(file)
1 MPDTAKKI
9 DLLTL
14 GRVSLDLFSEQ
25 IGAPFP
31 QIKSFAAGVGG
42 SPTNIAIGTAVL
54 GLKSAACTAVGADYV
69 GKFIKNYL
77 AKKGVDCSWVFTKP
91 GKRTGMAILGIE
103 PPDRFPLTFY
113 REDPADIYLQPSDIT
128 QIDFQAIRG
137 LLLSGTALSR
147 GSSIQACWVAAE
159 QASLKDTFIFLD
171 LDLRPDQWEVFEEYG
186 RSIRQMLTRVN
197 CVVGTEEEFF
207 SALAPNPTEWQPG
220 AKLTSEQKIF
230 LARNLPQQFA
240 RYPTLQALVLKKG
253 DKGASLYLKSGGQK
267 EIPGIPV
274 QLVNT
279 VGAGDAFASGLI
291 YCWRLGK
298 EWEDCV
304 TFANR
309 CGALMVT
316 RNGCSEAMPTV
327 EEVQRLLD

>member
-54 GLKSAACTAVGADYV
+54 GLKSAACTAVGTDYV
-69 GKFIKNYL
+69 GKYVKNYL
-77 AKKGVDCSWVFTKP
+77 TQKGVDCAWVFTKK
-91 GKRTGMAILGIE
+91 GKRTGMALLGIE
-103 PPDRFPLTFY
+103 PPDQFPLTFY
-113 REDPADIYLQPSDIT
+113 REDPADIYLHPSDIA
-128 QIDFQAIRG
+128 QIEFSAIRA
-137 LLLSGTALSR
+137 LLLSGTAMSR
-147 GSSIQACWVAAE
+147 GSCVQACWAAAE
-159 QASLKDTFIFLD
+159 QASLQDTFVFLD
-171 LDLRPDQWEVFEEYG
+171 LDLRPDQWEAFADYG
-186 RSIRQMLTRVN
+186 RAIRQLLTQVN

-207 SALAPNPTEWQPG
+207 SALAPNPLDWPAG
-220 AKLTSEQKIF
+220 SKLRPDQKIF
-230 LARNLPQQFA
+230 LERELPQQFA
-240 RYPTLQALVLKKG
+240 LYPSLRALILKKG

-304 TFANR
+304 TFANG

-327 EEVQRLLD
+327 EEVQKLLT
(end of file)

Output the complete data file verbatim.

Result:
1 MPDTAKKI
9 DLLTL
14 GRVSLDLFSEQ
25 IGAPFP
31 QIKSFAAGVGG
42 SPTNIAIGTAVL
54 GLKSAACTAVGADYV
69 GKFIKNYL
77 AKKGVDCSWVFTKP
91 GKRTGMAILGIE
103 PPDRFPLTFY
113 REDPADIYLQPSDIT
128 QIDFQAIRG
137 LLLSGTALSR
147 GSSIQACWVAAE
159 QASLKDTFIFLD
171 LDLRPDQWEVFEEYG
186 RSIRQMLTRVN
197 CVVGTEEEFF
207 SALAPNPTEWQPG
220 AKLTSEQKIF
230 LARNLPQQFA
240 RYPTLQALVLKKG
253 DKGASLYLKSGGQK
267 EIPGIPV
274 QLVNT
279 VGAGDAFASGLI
291 YCWRLGK
298 EWEDCV
304 TFANR
309 CGALMVT
316 RNGCSEAMPTV
327 EEVQRLLD

>member
-54 GLKSAACTAVGADYV
+54 GLKSAACTAVGTDYV
-69 GKFIKNYL
+69 GKYVKNYL
-77 AKKGVDCSWVFTKP
+77 TQKGVDCAWVFTKK
-91 GKRTGMAILGIE
+91 GKRTGMALLGIE
-103 PPDRFPLTFY
+103 PPDQFPLTFY
-113 REDPADIYLQPSDIT
+113 REDPADIYLHPSDIA
-128 QIDFQAIRG
+128 QIEFSAIRA
-137 LLLSGTALSR
+137 LLLSGTAMSR
-147 GSSIQACWVAAE
+147 GSCVQACWAAAE
-159 QASLKDTFIFLD
+159 QASLQDTFVFLD
-171 LDLRPDQWEVFEEYG
+171 LDLRPDQWEAFADYG
-186 RSIRQMLTRVN
+186 RAIRQLLTQVN

-207 SALAPNPTEWQPG
+207 SALAPNPLDWPAG
-220 AKLTSEQKIF
+220 SKLRPDQKIF
-230 LARNLPQQFA
+230 LERELPQQFA
-240 RYPTLQALVLKKG
+240 LYPSLRALILKKG

-304 TFANR
+304 TFANG

-327 EEVQRLLD
+327 EEVQKLLT